Lastly, it is important to highlight the fact that if this group wanted to assassinate the President, they would not have had to take such a drastic approach as shooting his plane, because they were close to him, and had access to him. They could have used many available opportunities to assassinate him in such a way as to take the RPF by surprise and prevent them from reacting as quickly to the assassination as they did with his airplane crash.

It appears clear that no objective element works in favor of the thesis of the assassination of President Habyarimana by Hutu extremists, either civilian or military. They did not have a logical motive, they did not have the means, and they did not benefit from the death of the president.

6.4 The Rwandan Patriotic Front, with assistance from its foreign allies

We have now shown that the assassination was probably not carried out by any of the first three possible groups listed by the French and the Belgian commissions. This leads to the last possibility: the RPF. Did they have the motive and the means to carry out such an act? Did they benefit from the assassination? Is there any evidence that would lead one to conclude that is was indeed the RPF who shot down the plane? These questions are crucial when investigating their possible involvement.

6.4.1 Motive:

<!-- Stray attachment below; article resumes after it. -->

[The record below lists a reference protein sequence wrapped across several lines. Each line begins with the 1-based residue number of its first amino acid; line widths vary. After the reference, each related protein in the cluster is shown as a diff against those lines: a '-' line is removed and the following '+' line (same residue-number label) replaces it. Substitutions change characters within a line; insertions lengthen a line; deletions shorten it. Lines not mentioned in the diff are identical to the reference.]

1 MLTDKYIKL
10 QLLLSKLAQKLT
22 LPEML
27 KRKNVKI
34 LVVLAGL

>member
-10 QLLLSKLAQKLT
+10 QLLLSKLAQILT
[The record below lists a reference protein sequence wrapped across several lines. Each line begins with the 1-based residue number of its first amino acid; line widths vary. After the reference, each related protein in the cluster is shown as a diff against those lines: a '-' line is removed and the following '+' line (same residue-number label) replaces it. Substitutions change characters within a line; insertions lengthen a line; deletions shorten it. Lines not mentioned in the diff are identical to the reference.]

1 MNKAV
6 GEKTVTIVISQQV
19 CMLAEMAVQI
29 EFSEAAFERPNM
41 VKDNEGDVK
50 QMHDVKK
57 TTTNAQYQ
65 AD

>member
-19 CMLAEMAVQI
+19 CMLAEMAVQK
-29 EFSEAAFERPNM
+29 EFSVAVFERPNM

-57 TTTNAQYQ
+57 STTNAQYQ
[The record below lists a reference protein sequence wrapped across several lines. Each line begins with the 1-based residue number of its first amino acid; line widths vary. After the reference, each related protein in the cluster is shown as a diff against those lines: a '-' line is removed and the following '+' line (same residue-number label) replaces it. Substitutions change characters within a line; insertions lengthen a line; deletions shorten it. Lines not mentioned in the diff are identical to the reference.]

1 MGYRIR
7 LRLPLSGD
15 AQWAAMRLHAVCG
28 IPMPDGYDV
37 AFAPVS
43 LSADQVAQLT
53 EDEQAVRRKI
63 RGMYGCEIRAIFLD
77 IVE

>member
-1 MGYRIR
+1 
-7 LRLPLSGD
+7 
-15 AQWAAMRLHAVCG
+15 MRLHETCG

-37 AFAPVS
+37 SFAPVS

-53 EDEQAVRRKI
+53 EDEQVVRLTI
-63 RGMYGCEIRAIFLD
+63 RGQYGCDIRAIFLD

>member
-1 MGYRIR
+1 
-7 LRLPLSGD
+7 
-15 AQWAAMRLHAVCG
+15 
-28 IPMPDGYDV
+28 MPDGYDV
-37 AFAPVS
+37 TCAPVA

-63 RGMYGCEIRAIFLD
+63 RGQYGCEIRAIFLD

Some people state that RPF did not have the motive to assassinate Habyarimana because the Arusha accord was already going to give them a percentage of parliamentary seats that was highly disproportionate to its national political representation20. However, while the Arusha accord did give the RPF some power, it did not give them all the power. If the Arusha accord were allowed to be implemented, the RPF would be virtually guaranteed that the Tutsi minority would never have a chance to monopolize the political power as it did before 1959. It is well documented that many among the RPF supporters felt that as the traditional rulers of Rwanda, they should not settle for power sharing. Their goal was 100% control. Therefore, if Habyarimana has been allowed to complete the transition period as stated in the Arusha accord, they would never have realized their goal. But if he were prevented from implementing it, they might have an opportunity. Particularly if he were prevented in such a way as to disrupt the stability of the country and allow them the  opportunity to gain control. This presents a very strong motive to assassinate the president21.